I repeat, none of the misfortunes that were narrated above would be necessary. A vigorous social mattress can and should start with food security and the guarantee of permanence and presence of peasant families as poison-free and intensive agricultural producers. The national school feeding program and the proportion of purchases directed towards regionalized family farming, since it was constituted, is a fundamental factor in guaranteeing both children and young people from the most humble origins in Brazil, as well as the fixation of peasants. Another important factor is to prevent the advance of real estate speculation, as the tendency is for the invasion of territories around large cities or metropolitan areas, transforming productive units into properties that lack even more expensive infrastructure.

These elements mentioned above, such as: agricultural zoning; supply forecast; guarantee of purchases in family farming and minimal predictability in life in society, form the opposite of the neoliberal nonsense of “individual freedom” as the most important value. All freedom is important, but in the absence of material conditions of life, “freedom” becomes the tyranny of the concentration of income and power, and thus nothing is sustained, not even the industry of emerging countries, of the periphery or semi-periphery, as it is the Brazilian case.

A country that does not guarantee the food security of its people, creating, for example, regulatory stocks and regionalized supply systems, simply cannot face anything. Today it is a pandemic, tomorrow a war, yesterday it was a counter-intelligence operation by the FBI and CIA, inside Brazil, as evidenced by the articles of Vaza Jato (The Intercept Brasil). Without strategic coordination at all levels, either it becomes the law of the strongest, of pure and simple cruelty with a veneer of legality, or mismanagement, like that of Jair Bolsonaro and his minions. It could be the sum of the two situations, like the Horror Film that we live today in real time (quoting the brilliant Sérgio Sampaio, in the composition of 1973, see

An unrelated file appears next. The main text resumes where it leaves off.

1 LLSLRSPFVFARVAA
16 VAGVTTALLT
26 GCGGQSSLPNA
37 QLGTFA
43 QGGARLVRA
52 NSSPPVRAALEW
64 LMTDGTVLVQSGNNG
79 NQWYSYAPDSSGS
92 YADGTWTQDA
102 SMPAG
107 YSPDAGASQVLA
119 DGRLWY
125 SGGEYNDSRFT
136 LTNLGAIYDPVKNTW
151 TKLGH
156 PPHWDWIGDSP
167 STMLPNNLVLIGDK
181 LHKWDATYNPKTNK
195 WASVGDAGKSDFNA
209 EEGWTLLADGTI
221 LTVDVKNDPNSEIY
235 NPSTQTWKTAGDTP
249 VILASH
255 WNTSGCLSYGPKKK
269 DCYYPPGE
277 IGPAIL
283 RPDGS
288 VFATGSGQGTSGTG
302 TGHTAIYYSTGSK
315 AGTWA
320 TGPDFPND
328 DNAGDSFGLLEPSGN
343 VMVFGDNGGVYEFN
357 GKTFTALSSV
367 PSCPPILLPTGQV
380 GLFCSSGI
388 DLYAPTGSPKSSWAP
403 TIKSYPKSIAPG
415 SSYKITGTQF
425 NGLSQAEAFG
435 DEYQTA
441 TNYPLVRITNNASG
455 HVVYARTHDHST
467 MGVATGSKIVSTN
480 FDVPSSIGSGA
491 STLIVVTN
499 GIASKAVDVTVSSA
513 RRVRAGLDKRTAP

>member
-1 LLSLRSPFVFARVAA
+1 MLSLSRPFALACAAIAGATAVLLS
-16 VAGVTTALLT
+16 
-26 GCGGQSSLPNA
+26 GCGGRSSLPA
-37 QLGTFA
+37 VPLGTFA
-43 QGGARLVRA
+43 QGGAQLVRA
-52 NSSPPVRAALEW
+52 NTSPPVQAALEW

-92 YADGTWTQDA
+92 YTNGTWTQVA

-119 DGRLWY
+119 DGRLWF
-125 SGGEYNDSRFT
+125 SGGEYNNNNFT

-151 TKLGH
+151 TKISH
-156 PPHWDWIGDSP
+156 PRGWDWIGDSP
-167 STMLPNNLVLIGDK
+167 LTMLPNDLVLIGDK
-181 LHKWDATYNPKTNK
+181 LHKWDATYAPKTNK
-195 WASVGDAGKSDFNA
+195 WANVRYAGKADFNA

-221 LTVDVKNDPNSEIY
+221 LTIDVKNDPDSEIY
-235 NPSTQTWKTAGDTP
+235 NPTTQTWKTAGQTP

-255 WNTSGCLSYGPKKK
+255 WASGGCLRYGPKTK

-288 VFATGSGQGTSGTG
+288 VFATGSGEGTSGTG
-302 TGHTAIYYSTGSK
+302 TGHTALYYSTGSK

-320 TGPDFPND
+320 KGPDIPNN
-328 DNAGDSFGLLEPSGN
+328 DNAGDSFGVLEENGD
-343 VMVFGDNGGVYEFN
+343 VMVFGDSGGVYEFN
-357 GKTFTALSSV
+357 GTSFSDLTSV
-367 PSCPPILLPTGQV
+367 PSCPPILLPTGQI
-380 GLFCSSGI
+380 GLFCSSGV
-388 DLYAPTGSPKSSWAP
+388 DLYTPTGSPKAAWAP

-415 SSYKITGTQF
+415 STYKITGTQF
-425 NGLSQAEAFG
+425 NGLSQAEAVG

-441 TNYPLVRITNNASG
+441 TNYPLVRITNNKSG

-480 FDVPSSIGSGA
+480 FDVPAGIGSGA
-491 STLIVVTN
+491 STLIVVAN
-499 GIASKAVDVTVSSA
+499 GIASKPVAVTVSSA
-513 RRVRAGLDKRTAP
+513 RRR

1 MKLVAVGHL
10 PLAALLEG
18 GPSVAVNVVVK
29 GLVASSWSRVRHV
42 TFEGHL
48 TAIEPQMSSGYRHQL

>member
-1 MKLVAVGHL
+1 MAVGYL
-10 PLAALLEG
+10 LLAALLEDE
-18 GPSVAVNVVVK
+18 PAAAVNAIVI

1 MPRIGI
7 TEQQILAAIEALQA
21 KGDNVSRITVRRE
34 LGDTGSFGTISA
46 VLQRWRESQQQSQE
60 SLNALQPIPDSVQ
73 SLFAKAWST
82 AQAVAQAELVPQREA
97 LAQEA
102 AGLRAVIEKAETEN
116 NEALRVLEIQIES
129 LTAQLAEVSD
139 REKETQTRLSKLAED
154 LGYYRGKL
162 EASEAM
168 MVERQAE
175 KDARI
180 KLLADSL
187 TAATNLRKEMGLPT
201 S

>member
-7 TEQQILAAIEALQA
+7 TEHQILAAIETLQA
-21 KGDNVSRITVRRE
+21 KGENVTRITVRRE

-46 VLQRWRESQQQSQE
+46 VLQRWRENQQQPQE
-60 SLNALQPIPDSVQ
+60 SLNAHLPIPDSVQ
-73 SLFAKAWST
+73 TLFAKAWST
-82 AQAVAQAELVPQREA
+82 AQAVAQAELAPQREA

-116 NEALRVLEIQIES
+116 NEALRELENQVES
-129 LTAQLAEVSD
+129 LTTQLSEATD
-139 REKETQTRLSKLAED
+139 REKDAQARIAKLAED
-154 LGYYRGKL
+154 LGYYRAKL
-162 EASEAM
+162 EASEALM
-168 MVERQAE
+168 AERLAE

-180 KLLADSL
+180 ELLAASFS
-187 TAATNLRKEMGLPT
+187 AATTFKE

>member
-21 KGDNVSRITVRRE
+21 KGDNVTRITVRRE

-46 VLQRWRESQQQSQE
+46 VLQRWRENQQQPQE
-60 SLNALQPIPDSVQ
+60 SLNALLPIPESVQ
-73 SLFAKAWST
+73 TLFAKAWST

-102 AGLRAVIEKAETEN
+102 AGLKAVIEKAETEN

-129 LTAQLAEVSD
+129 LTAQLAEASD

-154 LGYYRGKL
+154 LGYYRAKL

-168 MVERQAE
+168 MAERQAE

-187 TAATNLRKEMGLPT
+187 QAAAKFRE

The real game of the international system

In the dirty game of the International System, those who produce fundamental goods impose their conditions or coordinate cooperative actions that can change the “balance” of forces on a planetary scale. China's role today is an example of this, as the ability to act at all levels of the capitalist economy makes the Confucian State a fundamental partner for practically all countries.

A country with representation in the UN General Assembly is unlikely to have all the necessary factors to operate with self-determination. But when this permanent goal is not even announced, it does not occupy the mentality of those who dominate or drive the frontier inwards, then there is simply no way forward, just staggering according to the flavors of the winds blown by third parties.

There are “scientific laws” in political economy that must necessarily be respected. One deals with coordination and control (total or partial) in strategic sectors. What these sectors are and which ruling fraction will coordinate is a debate in the form of a struggle for power and resources. But in the absence of these definitions, stupidity, cruelty and imbecility are feasible forms of dominance by the majority, including the productive chains that cannot defend themselves in the game of bargaining between politicians, parasites of the financial system and rising elites (such as the military deliveries associated with Bolsonaro).

And please, don't tell me I'm “prejudiced” against bananas. The fruit is fantastic, as are all the products derived from it. The banana really did not deserve to be pejoratively associated with the usual colonial delivery men.

In short: there would be no problem selling bananas, as long as the goal was to also produce mariola and enzymes. In other words, that export agromineral production serves to resume industry and the complexity of the Brazilian economy, and not increase the colonial fate of plantation or mining. An ideal situation is to combine food security with high added value chains. Few countries in the world are fully capable of achieving this. Brazil is one of these, but it needs to break the backbone of internal colonialism to achieve such a possibility.

*Bruno Beaklini is a political scientist and professor of international relations. Strategy & Analysis Channel Editor.